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Ethnic co-existence in Kenya is critical for harmony, say panelists in forum on understanding tribal warfare

panelists
Lindsay France/University Photography
Kenyan Philip Rodi Otieno, right, discusses the historical roots of conflict in Kenya as part of a panel during the New York State African Studies Association Annual Conference in the Africana Center.

Cornell's Heal Kenya campaign to raise money for the Kenya Red Cross so far has raised more than $4,500.

The effort is intended to help the roughly 300,000 Kenyans who fled their homes after the most fiercely contested presidential election in the nation's history on Dec. 28 led to hundreds of tribal killings.

"You have to realize that ethnicity is reality, and that people are attached to ethnicity," said Cornell Law School Professor Muna Ndulo, director the Cornell Institute for African Development, at a March 28 forum on understanding the current situation in Kenya. The meeting was organized by the Wananchi Association (Cornell's Kenyan and East African student association) in conjunction with the 2008 New York African Studies Association (NYASA) annual conference and the Heal Kenya campaign at Cornell's Africana Studies and Research Center.

The roots of the current crisis in Kenya go deeper than the disputed election, in which the incumbent president was declared the winner over the top opposition leader, despite widespread evidence of vote rigging, forum panelists noted. Increased distrust in the government has only escalated ethnic tensions.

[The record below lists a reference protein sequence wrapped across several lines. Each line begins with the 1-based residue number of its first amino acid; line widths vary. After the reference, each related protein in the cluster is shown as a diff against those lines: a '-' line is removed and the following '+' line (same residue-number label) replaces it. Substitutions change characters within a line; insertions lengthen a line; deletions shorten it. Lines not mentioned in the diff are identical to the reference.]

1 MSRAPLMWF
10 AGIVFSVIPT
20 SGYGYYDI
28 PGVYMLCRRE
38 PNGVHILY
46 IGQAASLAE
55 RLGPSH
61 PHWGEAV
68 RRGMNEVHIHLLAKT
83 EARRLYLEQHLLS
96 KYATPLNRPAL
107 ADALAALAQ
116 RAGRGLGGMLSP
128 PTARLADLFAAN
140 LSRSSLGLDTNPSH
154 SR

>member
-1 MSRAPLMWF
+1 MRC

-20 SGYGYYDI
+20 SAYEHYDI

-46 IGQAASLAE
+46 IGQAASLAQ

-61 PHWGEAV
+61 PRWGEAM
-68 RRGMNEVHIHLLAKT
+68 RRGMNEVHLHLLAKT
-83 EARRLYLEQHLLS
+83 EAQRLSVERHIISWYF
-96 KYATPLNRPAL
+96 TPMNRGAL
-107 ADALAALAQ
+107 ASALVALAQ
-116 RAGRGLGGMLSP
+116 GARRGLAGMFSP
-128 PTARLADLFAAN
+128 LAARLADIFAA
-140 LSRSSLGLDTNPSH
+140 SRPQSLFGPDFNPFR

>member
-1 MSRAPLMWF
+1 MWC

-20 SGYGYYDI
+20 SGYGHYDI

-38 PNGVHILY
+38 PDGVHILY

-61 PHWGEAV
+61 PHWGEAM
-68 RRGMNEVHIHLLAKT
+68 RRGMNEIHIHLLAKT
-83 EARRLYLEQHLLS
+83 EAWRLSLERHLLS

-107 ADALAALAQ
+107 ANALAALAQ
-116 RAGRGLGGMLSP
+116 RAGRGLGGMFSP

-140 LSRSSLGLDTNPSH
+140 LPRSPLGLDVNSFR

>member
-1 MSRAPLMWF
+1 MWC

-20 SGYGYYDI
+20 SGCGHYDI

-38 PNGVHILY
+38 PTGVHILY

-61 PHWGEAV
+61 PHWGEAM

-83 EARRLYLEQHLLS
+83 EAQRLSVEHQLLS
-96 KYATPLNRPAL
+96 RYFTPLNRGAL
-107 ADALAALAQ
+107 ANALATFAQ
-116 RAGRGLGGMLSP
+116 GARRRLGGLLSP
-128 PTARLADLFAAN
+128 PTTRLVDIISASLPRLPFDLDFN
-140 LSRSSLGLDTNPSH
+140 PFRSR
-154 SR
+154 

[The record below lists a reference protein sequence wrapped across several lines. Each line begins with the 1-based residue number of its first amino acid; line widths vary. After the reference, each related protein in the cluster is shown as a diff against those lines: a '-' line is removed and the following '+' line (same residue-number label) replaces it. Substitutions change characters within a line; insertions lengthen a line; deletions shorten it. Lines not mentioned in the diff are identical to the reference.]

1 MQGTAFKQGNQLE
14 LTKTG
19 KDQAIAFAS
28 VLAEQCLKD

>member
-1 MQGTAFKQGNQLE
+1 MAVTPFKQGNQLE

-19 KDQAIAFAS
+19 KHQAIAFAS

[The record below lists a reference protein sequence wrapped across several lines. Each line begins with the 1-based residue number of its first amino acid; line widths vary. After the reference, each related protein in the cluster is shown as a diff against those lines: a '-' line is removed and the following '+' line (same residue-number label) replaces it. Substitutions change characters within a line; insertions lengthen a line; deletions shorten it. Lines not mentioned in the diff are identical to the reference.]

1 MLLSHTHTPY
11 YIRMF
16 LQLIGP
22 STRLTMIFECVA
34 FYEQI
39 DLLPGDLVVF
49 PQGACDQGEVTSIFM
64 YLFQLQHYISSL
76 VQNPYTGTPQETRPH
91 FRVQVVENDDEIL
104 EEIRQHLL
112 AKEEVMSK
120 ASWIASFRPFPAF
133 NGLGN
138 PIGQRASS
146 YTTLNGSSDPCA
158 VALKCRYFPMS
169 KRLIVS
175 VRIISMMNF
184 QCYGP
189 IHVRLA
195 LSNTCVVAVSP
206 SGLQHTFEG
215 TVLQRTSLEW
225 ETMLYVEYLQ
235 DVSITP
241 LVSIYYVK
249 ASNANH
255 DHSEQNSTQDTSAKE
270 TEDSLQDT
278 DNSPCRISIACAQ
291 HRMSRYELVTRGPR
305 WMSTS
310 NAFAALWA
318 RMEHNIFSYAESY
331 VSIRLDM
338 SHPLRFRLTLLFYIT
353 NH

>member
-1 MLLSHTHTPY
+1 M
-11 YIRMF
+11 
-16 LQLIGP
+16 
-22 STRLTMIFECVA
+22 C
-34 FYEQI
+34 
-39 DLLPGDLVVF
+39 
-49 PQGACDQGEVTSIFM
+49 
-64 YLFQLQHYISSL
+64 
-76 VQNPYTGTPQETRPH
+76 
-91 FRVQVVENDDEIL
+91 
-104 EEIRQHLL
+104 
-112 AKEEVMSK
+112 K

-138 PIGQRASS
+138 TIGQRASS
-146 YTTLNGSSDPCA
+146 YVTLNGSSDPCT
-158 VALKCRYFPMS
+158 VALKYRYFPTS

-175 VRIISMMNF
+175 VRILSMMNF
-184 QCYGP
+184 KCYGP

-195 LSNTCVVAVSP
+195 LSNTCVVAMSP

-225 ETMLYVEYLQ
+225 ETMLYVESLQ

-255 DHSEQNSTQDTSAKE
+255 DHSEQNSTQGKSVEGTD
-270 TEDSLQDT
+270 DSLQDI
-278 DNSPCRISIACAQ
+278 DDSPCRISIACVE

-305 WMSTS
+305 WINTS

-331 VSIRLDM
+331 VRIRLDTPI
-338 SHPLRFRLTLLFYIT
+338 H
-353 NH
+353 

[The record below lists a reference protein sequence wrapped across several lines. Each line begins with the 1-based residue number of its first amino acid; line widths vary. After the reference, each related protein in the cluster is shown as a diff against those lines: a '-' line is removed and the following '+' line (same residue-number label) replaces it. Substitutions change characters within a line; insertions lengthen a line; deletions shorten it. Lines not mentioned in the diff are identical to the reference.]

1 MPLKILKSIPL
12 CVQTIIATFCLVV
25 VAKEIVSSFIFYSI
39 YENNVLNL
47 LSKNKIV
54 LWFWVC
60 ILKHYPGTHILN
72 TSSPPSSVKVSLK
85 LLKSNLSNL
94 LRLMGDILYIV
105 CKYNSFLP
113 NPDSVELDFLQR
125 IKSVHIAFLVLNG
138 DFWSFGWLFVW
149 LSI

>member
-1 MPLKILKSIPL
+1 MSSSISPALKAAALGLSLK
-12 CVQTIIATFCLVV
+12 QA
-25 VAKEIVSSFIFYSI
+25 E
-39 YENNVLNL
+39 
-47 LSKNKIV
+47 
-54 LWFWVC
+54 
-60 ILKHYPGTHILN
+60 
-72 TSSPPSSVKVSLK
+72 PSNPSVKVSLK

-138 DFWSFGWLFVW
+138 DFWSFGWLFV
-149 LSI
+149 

In an attempt to stop violence, last month Kenyan lawmakers approved a power-sharing deal agreement between the country's two main political parties. However, it remains uncertain how well the parties themselves will cooperate in a coalition government.

Munda Ndulo
Lindsay France/University Photography
Cornell Law School Professor Muna Ndulo, director the Cornell Institute for African Development, discusses the recent Kenyan elections at the New York State African Studies Association Annual Conference in the Africana Center, March 28.

Kenyan panelist Philip Rodi Otieno said he does not see the new power coalition as enough to encourage Kenyans to return home. Otieno, who has chaired several panel discussions on Kenyan issues at Cornell, said that a strong push toward ethnic co-existence in Kenya is essential.

"There has been conflict between these communities for so many years, and there is no community-based peace," said Otieno. "These conflicts can only be resolved if they allow for peace and reconciliation, and to determine how [Kenyans] can live together."

"It was a great joy to see the enormous support we received from Cornell and the larger Ithaca community," said graduate student Joseph Kimetu, president of the Wananchi Association. "I also feel a sense of fulfillment identifying myself with the needy in my motherland."

The Heal Kenya campaign is supported by the Cornell International Institute for Food, Agriculture and Development (CIIFAD), Cornell's International Students and Scholars Office, Cornell's Institute for African Development and the Africana Studies and Research Center. Donations will be accepted through the end of the spring semester. For information on how to donate, visit the CIIFAD Web site at http://ciifad.cornell.edu/getinvolved/HealKenya/kenyaaid.cfm#overview.

Graduate student Sandra Holley is a writer intern at the Cornell Chronicle.

 

 

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